Feel free to respond, I read every email and would love to hear how you’ve put your money to work.

If you’re interested, my partners and I are constantly sourcing new real estate deals to put your money to work.  I’m happy to talk about what opportunities I have available.

Good Deals Gone Bad

When Good Deals Go Bad

You know that saying, “know when to hold em, know when to fold em?”
That was me, and this property in Cincinnati I wrote about recently.  This was a great looking property from the numbers, it had an extra space in the ‘attic’ that was the size of a complete 2 br apartment (can you say free cash flow?!), the units commanded high dollar rents that shocked property managers in the area…

I had everything lined up, from the lending to professional management.  I even had the names of the neighbors in the area that watch over this street like they own it.

But then I got the property inspector’s report back.
*Pro Tip: ALWAYS get a property inspection done.

And as it turned out, that there was a lot of negatives on this property.  The beautiful remodel done to the penthouse unit? The floors were made with a ‘wall covering’ soft wood, that would scratch very quickly and need to be replaced down the road.

The electrical panels? Needed to be upgraded to modern standards to get insurance on the property.

Down in the guts of the property, inspecting the joists that HOLD UP THE BUILDING, there was some shotty work done where a ‘contractor’ sawed notches in the bottom of the 2×6’s in order to run wiring, causing them to be structurally unsound and downright dangerous.  I’ll repeat, these were HOLDING UP THE BUILDING and he sawed notches out of the bottom of them.

Now, none of these items scare me per se, but if you’ve read my earlier posts, in my business I simply stick to my numbers.  Structural issues can be fixed, flooring can be replaced, cracks in buildings can be sealed up and made whole again… BUT, the numbers must support it.   The expense must be offset by either the rents, or the seller needs to lower the price, or bring some money to the table to fix these issues before I’ll take control of an asset.  This is an investment, after all.  I want cash flowing in every month, at a higher rate of return than some stock market account.

The seller in this instance was unwilling to bring any money to the table in negotiations, and decided they’d rather keep the building in its current condition.

So I passed.  I folded my hand.  This good deal, turned bad.

And it was a great decision.

What does this mean for you?  Why does it matter?  I guess I just wanted to give you a live example and let you know that I’m not simply bringing you ‘any deal’ that comes up.  Yes, it cost me money to put this property under contract and perform inspections and other due diligence, but that won’t impact my decision if the numbers simply don’t work anymore.   My partners and I are constantly sourcing new deals, let me know when you’re ready to invest and we can talk about what opportunities I have available.

Active vs Passive: Which investor are you?

What kind of investor are you?

I know I’ve been somewhat MIA lately.  To be honest, I had some pretty tough life circumstances that have taken all my time and energy.  However, it brings up a good topic for this week.  How much time and energy are you willing and able to put into your investments?

As an ACTIVE investor, let me describe my day yesterday:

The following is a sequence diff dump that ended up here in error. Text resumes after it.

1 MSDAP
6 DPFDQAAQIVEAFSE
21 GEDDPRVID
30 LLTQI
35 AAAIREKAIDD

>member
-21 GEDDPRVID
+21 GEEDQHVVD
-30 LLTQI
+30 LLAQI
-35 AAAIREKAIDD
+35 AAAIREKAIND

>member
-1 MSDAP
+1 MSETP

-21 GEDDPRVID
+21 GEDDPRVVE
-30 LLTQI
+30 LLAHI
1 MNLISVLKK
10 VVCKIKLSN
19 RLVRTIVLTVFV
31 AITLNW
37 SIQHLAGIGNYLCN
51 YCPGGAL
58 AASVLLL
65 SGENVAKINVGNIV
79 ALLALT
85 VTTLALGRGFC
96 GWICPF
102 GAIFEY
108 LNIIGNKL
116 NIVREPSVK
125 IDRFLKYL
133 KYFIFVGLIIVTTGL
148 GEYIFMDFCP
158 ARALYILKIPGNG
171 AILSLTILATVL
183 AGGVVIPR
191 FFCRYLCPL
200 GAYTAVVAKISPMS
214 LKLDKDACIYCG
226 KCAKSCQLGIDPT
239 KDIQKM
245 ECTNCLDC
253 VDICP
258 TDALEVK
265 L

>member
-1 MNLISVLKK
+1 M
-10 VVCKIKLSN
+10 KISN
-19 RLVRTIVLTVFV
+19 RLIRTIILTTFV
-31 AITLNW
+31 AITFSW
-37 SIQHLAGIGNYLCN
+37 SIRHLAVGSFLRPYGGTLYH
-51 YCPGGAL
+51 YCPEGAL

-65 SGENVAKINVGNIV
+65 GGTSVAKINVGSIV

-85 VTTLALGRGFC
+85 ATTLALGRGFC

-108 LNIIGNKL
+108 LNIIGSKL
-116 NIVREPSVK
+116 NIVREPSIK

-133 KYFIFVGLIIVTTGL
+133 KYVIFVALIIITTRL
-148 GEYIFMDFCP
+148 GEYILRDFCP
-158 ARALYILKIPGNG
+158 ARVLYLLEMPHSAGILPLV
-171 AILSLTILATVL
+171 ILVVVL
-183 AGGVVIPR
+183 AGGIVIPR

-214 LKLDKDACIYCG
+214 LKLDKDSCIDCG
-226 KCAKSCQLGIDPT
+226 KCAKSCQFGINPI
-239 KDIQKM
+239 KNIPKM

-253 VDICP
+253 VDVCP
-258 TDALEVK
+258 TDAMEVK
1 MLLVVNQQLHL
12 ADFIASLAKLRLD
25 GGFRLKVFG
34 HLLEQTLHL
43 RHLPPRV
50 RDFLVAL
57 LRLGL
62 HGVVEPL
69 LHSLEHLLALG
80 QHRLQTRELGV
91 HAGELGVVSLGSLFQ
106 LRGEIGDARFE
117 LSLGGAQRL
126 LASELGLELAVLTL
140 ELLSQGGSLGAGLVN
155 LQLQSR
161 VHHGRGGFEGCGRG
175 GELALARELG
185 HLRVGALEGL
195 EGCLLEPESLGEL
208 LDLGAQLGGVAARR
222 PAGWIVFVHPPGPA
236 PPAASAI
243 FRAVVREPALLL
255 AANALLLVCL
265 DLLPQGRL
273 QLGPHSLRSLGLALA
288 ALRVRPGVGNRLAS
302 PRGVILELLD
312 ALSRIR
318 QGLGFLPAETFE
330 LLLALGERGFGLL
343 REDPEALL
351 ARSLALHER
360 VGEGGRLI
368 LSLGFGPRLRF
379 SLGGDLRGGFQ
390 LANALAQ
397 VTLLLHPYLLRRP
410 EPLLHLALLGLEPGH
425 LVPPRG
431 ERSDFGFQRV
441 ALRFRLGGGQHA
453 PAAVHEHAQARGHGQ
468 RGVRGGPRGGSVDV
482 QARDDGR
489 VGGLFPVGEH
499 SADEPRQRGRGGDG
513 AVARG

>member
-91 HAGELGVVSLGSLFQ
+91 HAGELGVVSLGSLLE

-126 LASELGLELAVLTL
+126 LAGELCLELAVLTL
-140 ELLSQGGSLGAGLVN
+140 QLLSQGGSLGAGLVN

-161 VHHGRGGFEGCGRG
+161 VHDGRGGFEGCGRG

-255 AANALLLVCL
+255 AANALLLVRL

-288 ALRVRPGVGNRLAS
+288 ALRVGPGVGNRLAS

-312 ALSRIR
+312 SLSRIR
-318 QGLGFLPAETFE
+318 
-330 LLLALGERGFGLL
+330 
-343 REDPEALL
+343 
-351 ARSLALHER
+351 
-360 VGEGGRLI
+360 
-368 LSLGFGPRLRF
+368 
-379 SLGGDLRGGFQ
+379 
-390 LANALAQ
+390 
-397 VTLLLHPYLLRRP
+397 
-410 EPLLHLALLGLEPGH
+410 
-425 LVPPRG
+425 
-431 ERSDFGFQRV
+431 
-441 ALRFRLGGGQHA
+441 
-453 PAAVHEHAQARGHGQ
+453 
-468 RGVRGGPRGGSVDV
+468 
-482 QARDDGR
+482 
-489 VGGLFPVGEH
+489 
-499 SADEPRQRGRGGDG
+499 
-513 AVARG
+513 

I’m under contract on a property in Cincinnati at the moment (that means I found this off-market deal, submitted an offer that was accepted and am now in the due diligence phase).  I was up at 7am to be on a call with my broker who was on-site, overseeing the property inspector and termite inspector who I hired last week to go out and inspect the property for me this morning.  I was also on call with a property manager that I sent over to the property to look at the property from a management perspective.

After the inspection, I had follow-up calls with my broker and property manager to get their reports on the property.  Then I went to work at my day job. 

On my lunch break, I had a call with my lender to discuss the details of the loan that I was agreeing to, as well as his take on the findings from the morning (he’s a local to the area and I always value local perspectives on any and all things real estate).  We also discussed a few other potential opportunities, as well as added a few contacts to my list for the area based on referrals from him.

I had a call with Andrew, the city building inspector regarding the newly required fire escape inspections on this property (turns out the inspections are so new that only about 50% of owners have turned them in, so there’s no rush, as long as their done ‘some time’).

All these people I have developed relationships with over the past 10 months that I’ve been actively looking at Cincinnati.

After work, I came home, signed a stack of loan docs, sent a few more emails, and here I am writing this article to connect with you.

As a PASSIVE investor, let me describe a typical day for me:
I wake up, play with my son, eat breakfast as a family, go to work, go to lunch with my friends, work some more, go to the gym, come home to my wife and son, watch some TV and go to sleep.

All the while, in Lexington, Kentucky, where I have a passive investment on an 84 unit property, the team has been busy replacing air conditioning units, remodeling entryways for 5 buildings, continuing work on landscaping, leasing units to new tenants, renewing leases and ending leases with others, replacing select windows that were noted during inspections, renovating the current vacant units with all new vinyl plank flooring, new appliance packages and refinished cabinetry, the list goes on.

All that work that went on? Made ME money.  And how much work did I do on that property that day as a passive investor? ZERO.

In a nutshell, that is the difference between active and passive investments.  Either you are doing the work, or someone else is doing the work.  Both paths can make you a return on your money, you just need to know what you’re looking for work-wise.  For some people, active is the way to go, but for many others, passive investing is ideal.  How much time do you have that you’re willing to put into your investments?